A guide to manipulating people to obey you – or a simple explanation of “Orwellian”

This may be a little choppy, my time for writing was short, but I really wanted to share this video!

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I’ve long appreciated dystopian novels, from the famous Hunger Games trilogy and 1984 to the less well known Genesis by Bernard Beckett. Throughout my youth and adult life I have gobbled up many dystopian novels.

While not all the dystopias I read were successfully written or smartly imagined, one common theme that slinked through most was that of language manipulation. Language can be used as a mechanism for control – through rewriting history and propaganda it can be used to manipulate people’s thoughts.



In Ayn Rand’s Anthem we see this through the absence of the word “I” – without “I” the characters in the novel were left without any concept of individual identity, and instead, resided in a collective “we.”

In 1984 we see this through Newspeak.

Most people have read 1984 at some point in their schooling; and because of this terms like “Newspeak” or “Orwellian” are frequently thrown about when describing politics, culture, and society.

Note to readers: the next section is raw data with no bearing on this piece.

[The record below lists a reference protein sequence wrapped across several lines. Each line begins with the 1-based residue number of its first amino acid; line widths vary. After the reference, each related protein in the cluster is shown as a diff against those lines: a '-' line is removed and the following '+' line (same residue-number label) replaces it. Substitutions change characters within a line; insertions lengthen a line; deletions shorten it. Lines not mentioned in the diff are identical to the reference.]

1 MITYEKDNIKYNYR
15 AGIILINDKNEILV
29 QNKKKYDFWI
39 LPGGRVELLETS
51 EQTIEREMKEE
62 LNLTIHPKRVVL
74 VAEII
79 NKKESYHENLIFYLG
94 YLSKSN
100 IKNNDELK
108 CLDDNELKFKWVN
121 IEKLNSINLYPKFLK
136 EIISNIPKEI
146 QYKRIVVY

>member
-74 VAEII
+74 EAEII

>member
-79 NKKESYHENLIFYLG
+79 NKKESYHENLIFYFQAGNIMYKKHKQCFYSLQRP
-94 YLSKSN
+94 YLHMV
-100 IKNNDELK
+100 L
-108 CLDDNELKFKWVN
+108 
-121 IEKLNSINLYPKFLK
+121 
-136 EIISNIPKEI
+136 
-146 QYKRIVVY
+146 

However, are we using them correctly? Since 1984 is such a popular book right now (skyrocketing once more to the best seller list) it seems more important than ever to understand what exactly this book is saying. What is Orwell doing with language? How does he portray manipulative language games?

I personally, was extremely intrigued by this question, because from my memories of reading this book in my high school English class, the way that people were using “Orwellian” and talking about 1984’s totalitarianism, was not the way it was in the book. So I decided to dive a bit deeper.

In my search, I came across this fantastic video about what Orwellian means. Though it did not give me specific answers to my questions, it did give me the knowledge needed to navigate the numerous situations where people might be using Orwellian correctly or incorrectly.

Fascinating, how even well intentioned people might be using “Orwellian” Orwellianly….it goes to show how easily language can be manipulated – sometimes without even thinking.


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